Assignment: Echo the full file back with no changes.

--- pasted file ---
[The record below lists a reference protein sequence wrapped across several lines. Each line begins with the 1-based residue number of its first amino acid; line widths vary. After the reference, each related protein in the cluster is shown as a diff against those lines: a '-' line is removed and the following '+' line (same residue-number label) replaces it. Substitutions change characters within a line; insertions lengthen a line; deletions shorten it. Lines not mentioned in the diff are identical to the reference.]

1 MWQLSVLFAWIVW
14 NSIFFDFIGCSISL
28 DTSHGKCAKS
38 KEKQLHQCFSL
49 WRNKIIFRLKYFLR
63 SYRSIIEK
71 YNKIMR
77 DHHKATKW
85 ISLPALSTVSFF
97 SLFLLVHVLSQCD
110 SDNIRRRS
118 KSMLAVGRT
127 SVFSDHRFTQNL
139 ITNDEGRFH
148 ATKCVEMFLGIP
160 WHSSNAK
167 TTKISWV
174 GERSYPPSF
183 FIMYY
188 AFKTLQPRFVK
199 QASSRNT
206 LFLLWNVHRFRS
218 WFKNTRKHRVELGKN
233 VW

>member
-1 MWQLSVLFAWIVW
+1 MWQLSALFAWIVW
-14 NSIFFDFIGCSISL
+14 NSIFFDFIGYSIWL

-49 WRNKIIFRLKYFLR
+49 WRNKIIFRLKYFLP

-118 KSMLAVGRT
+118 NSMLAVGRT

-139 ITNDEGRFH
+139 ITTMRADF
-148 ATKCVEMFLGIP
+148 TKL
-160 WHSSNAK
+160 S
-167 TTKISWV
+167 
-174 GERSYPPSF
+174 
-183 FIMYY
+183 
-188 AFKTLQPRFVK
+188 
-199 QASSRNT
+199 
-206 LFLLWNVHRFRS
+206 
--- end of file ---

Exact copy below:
[The record below lists a reference protein sequence wrapped across several lines. Each line begins with the 1-based residue number of its first amino acid; line widths vary. After the reference, each related protein in the cluster is shown as a diff against those lines: a '-' line is removed and the following '+' line (same residue-number label) replaces it. Substitutions change characters within a line; insertions lengthen a line; deletions shorten it. Lines not mentioned in the diff are identical to the reference.]

1 MWQLSVLFAWIVW
14 NSIFFDFIGCSISL
28 DTSHGKCAKS
38 KEKQLHQCFSL
49 WRNKIIFRLKYFLR
63 SYRSIIEK
71 YNKIMR
77 DHHKATKW
85 ISLPALSTVSFF
97 SLFLLVHVLSQCD
110 SDNIRRRS
118 KSMLAVGRT
127 SVFSDHRFTQNL
139 ITNDEGRFH
148 ATKCVEMFLGIP
160 WHSSNAK
167 TTKISWV
174 GERSYPPSF
183 FIMYY
188 AFKTLQPRFVK
199 QASSRNT
206 LFLLWNVHRFRS
218 WFKNTRKHRVELGKN
233 VW

>member
-1 MWQLSVLFAWIVW
+1 MWQLSALFAWIVW
-14 NSIFFDFIGCSISL
+14 NSIFFDFIGYSIWL

-49 WRNKIIFRLKYFLR
+49 WRNKIIFRLKYFLP

-118 KSMLAVGRT
+118 NSMLAVGRT

-139 ITNDEGRFH
+139 ITTMRADF
-148 ATKCVEMFLGIP
+148 TKL
-160 WHSSNAK
+160 S
-167 TTKISWV
+167 
-174 GERSYPPSF
+174 
-183 FIMYY
+183 
-188 AFKTLQPRFVK
+188 
-199 QASSRNT
+199 
-206 LFLLWNVHRFRS
+206 